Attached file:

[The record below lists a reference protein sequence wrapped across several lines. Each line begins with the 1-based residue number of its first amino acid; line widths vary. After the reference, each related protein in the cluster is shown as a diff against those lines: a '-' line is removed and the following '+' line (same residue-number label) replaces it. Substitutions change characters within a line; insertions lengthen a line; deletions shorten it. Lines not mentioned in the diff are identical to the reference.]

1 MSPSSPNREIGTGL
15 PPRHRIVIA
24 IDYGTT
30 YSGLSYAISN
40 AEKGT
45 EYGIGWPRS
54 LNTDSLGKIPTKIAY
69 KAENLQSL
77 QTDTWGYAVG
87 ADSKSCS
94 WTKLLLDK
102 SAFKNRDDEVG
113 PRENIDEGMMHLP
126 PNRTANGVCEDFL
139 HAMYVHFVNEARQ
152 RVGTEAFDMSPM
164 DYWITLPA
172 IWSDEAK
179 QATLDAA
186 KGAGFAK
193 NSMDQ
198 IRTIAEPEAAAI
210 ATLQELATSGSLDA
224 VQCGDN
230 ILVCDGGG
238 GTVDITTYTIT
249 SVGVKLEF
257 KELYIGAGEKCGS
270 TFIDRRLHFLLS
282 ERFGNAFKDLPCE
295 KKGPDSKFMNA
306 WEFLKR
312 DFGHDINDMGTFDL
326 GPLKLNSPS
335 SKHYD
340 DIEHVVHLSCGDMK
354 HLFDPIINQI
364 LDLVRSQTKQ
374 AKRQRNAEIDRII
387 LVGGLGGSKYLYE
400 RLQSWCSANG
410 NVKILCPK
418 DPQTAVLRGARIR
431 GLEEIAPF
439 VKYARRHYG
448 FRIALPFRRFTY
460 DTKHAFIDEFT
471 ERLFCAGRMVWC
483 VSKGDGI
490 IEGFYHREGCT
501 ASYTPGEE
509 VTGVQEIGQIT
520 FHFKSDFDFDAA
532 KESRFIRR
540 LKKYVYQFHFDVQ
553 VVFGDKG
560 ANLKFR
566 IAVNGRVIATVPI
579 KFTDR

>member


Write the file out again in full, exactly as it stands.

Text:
[The record below lists a reference protein sequence wrapped across several lines. Each line begins with the 1-based residue number of its first amino acid; line widths vary. After the reference, each related protein in the cluster is shown as a diff against those lines: a '-' line is removed and the following '+' line (same residue-number label) replaces it. Substitutions change characters within a line; insertions lengthen a line; deletions shorten it. Lines not mentioned in the diff are identical to the reference.]

1 MSPSSPNREIGTGL
15 PPRHRIVIA
24 IDYGTT
30 YSGLSYAISN
40 AEKGT
45 EYGIGWPRS
54 LNTDSLGKIPTKIAY
69 KAENLQSL
77 QTDTWGYAVG
87 ADSKSCS
94 WTKLLLDK
102 SAFKNRDDEVG
113 PRENIDEGMMHLP
126 PNRTANGVCEDFL
139 HAMYVHFVNEARQ
152 RVGTEAFDMSPM
164 DYWITLPA
172 IWSDEAK
179 QATLDAA
186 KGAGFAK
193 NSMDQ
198 IRTIAEPEAAAI
210 ATLQELATSGSLDA
224 VQCGDN
230 ILVCDGGG
238 GTVDITTYTIT
249 SVGVKLEF
257 KELYIGAGEKCGS
270 TFIDRRLHFLLS
282 ERFGNAFKDLPCE
295 KKGPDSKFMNA
306 WEFLKR
312 DFGHDINDMGTFDL
326 GPLKLNSPS
335 SKHYD
340 DIEHVVHLSCGDMK
354 HLFDPIINQI
364 LDLVRSQTKQ
374 AKRQRNAEIDRII
387 LVGGLGGSKYLYE
400 RLQSWCSANG
410 NVKILCPK
418 DPQTAVLRGARIR
431 GLEEIAPF
439 VKYARRHYG
448 FRIALPFRRFTY
460 DTKHAFIDEFT
471 ERLFCAGRMVWC
483 VSKGDGI
490 IEGFYHREGCT
501 ASYTPGEE
509 VTGVQEIGQIT
520 FHFKSDFDFDAA
532 KESRFIRR
540 LKKYVYQFHFDVQ
553 VVFGDKG
560 ANLKFR
566 IAVNGRVIATVPI
579 KFTDR

>member